Kristen Schilt is an associate professor of sociology at the University of Chicago. A central focus of her work is finding new ways to make visible the taken-for-granted cultural assumptions about gender and sexuality that serve to naturalize and reproduce social inequality.
As a Radcliffe fellow, Schilt is completing the research and writing of “Theorizing Agnes,” an experimental book project (coauthored with the multimedia artist Chase Joynt) that draws on hybrid methods of critical inquiry to examine the legacy of transgender representation in the social sciences. Drawing on her newly discovered archival documentation of the first transgender case study in sociology (1958), Schilt seeks to interrogate the ways in which transgender people stand at the center of ever-shifting disciplinary conventions for theorizing questions of gender, culture, and biology.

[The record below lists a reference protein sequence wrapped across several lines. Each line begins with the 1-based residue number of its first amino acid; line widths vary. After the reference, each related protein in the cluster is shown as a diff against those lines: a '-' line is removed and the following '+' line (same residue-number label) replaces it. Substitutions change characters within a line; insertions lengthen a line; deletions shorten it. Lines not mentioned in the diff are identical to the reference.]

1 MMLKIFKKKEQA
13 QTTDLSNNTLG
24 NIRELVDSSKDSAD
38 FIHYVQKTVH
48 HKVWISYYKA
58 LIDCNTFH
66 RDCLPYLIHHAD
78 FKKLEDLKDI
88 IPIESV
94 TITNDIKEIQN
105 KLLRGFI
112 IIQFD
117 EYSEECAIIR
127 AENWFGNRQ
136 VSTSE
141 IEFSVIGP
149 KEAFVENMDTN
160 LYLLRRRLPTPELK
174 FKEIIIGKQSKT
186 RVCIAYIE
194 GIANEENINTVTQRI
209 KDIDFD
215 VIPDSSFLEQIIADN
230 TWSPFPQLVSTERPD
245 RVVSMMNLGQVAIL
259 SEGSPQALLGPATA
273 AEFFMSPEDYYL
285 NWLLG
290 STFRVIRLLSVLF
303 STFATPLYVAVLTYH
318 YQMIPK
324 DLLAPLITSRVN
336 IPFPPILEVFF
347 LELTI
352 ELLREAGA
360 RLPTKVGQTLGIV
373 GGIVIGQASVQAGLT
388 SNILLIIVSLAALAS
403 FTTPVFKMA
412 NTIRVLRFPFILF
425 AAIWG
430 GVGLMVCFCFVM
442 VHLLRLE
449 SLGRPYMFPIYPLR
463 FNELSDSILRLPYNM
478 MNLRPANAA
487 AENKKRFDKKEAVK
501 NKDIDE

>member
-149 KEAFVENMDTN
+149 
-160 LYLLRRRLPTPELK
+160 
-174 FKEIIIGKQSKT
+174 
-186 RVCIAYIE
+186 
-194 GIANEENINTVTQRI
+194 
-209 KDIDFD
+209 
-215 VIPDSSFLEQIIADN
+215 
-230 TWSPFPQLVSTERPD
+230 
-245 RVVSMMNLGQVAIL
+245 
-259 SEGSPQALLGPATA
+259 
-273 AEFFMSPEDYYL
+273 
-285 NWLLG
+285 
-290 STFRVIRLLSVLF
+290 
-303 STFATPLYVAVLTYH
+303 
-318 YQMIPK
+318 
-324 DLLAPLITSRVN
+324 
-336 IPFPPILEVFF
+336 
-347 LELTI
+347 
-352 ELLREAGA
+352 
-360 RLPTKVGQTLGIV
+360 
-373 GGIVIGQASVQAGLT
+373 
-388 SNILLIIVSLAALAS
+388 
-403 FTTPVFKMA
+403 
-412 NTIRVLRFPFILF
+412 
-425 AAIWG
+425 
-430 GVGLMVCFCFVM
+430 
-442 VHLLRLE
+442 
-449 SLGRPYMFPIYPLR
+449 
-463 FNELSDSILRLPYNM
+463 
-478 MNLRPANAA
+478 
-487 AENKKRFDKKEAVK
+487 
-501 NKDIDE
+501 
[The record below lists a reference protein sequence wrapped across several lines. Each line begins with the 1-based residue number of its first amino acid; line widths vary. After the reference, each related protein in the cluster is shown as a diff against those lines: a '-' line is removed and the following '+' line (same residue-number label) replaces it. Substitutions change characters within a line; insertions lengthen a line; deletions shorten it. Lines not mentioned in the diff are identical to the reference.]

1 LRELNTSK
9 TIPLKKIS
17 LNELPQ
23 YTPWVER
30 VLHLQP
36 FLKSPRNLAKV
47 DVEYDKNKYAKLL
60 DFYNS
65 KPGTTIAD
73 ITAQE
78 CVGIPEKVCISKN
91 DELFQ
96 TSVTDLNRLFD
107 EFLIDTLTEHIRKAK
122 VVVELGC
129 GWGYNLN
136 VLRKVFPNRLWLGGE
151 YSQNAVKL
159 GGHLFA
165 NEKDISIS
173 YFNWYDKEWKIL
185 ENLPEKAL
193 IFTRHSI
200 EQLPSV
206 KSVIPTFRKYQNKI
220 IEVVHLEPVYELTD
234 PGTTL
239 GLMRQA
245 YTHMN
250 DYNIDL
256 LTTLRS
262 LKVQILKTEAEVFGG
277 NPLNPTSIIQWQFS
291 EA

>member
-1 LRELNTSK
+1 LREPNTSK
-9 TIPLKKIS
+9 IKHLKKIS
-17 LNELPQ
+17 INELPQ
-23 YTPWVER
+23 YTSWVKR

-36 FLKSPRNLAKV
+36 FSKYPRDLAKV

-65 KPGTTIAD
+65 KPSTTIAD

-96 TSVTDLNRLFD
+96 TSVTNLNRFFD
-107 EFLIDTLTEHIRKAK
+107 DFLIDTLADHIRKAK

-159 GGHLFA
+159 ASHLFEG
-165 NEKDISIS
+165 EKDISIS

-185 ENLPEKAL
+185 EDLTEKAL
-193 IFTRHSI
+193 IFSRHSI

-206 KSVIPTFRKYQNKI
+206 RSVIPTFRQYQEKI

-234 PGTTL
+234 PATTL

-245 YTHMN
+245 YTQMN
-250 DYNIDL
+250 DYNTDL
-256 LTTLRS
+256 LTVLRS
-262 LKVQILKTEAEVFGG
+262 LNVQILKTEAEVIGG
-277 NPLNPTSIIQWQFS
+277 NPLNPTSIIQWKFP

Schilt received her PhD in sociology at the University of California, Los Angeles. Her research has been funded by the National Science Foundation and the Neubauer Collegium for Culture and Society at the University of Chicago. She received a 2013–2014 Andrew Mellon Collaborative Fellowship for Arts Practice and Scholarship from the Gray Center for Arts and Inquiry.